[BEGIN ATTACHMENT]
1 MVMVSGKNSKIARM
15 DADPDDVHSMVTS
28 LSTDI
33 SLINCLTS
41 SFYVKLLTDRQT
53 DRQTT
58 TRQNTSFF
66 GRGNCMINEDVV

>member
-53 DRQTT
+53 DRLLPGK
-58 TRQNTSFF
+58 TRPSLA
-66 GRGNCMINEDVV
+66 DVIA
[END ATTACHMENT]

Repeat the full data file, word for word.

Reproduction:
1 MVMVSGKNSKIARM
15 DADPDDVHSMVTS
28 LSTDI
33 SLINCLTS
41 SFYVKLLTDRQT
53 DRQTT
58 TRQNTSFF
66 GRGNCMINEDVV

>member
-53 DRQTT
+53 DRLLPGK
-58 TRQNTSFF
+58 TRPSLA
-66 GRGNCMINEDVV
+66 DVIA